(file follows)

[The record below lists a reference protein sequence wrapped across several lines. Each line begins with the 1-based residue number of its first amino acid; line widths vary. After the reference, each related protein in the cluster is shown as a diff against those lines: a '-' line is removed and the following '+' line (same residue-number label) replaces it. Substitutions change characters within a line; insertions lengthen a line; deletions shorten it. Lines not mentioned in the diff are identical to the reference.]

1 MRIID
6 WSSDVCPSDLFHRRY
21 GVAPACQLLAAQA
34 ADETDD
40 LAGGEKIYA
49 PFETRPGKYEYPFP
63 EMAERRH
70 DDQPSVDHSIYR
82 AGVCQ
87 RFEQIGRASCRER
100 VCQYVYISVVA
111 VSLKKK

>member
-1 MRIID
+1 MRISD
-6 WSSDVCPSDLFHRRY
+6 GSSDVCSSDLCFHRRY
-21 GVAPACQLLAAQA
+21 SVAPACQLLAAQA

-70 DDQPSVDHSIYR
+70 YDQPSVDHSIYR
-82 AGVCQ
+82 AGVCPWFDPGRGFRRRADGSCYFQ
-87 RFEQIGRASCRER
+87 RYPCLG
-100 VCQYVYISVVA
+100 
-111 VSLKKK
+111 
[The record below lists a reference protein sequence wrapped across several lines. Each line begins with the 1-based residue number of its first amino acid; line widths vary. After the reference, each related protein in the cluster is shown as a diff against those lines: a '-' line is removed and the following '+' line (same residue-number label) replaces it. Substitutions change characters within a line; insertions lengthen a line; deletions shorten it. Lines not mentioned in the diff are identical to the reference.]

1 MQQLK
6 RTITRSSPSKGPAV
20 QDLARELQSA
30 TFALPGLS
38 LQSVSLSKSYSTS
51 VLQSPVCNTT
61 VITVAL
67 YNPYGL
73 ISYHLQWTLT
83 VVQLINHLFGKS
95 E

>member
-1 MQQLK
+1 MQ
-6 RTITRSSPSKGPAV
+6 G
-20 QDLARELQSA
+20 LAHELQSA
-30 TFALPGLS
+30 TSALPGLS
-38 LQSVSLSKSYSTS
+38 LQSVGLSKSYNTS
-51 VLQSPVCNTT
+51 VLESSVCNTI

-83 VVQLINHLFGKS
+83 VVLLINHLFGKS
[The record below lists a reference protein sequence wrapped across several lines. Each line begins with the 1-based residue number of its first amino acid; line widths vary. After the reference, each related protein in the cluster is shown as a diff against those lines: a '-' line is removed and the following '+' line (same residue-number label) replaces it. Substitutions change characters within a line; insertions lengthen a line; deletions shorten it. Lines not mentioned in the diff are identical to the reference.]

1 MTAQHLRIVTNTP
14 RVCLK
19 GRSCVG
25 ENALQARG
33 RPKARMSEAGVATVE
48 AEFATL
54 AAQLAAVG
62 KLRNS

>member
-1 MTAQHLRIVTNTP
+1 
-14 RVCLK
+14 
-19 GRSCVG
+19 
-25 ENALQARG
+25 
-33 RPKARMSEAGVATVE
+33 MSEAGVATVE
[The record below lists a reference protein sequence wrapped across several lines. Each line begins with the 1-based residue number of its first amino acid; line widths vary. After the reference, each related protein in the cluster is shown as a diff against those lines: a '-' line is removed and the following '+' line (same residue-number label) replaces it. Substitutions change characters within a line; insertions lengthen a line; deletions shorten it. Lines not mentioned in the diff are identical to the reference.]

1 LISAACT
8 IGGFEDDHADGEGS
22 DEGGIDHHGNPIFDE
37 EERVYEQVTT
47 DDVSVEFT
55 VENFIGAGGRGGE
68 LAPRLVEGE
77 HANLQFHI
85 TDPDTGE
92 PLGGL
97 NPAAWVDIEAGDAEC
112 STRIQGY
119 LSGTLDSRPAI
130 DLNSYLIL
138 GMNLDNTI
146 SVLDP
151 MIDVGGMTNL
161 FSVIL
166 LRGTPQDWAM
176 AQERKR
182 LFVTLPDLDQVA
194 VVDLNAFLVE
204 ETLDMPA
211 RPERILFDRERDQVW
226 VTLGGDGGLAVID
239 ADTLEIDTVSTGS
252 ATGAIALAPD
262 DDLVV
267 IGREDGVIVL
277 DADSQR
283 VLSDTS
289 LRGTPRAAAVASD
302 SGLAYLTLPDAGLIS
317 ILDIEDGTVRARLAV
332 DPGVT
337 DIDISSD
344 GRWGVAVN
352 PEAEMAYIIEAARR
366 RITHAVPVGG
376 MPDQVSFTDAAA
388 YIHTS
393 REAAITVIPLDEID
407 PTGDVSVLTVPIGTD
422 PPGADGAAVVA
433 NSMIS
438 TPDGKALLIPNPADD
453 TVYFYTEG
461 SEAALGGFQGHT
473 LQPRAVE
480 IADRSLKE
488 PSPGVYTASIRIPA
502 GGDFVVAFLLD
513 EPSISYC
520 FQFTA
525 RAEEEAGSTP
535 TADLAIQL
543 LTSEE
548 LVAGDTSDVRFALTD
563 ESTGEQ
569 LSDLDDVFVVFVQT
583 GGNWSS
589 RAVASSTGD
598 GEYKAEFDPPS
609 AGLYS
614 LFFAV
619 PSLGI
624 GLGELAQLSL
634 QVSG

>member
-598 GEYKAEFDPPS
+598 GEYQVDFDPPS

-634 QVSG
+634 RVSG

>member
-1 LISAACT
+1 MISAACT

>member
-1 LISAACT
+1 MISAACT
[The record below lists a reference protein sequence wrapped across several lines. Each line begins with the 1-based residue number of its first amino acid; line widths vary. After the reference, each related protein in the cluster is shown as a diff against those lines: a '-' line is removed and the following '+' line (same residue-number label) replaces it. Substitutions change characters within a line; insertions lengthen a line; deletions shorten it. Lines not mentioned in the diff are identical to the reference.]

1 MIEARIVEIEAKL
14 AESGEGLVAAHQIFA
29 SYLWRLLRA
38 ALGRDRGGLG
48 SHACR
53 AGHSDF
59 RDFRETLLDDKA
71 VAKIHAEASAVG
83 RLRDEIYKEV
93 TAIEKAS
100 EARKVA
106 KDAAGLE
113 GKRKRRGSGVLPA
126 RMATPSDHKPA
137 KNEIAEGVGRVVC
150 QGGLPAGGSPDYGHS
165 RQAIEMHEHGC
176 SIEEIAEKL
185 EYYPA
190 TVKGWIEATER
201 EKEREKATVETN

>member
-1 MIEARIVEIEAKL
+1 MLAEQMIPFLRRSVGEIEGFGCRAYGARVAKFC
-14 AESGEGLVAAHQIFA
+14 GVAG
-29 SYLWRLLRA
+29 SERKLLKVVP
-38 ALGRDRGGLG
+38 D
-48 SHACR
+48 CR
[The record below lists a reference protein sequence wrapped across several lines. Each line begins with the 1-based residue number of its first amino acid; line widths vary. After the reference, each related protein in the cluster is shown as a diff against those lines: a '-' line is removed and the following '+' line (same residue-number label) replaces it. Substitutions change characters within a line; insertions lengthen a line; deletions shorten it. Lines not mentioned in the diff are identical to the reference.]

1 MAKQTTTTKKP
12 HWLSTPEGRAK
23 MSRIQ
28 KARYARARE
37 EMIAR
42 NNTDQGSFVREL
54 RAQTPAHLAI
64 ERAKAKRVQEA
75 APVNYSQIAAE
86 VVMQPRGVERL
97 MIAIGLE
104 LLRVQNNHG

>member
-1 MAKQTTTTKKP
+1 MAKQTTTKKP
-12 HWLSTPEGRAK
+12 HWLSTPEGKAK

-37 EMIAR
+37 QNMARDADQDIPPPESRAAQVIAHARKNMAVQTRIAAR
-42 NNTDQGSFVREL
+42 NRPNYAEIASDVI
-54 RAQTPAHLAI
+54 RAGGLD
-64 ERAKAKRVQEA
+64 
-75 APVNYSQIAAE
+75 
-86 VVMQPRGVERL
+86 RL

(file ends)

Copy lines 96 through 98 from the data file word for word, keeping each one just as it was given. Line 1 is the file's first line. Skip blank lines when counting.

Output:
161 FSVIL
166 LRGTPQDWAM
176 AQERKR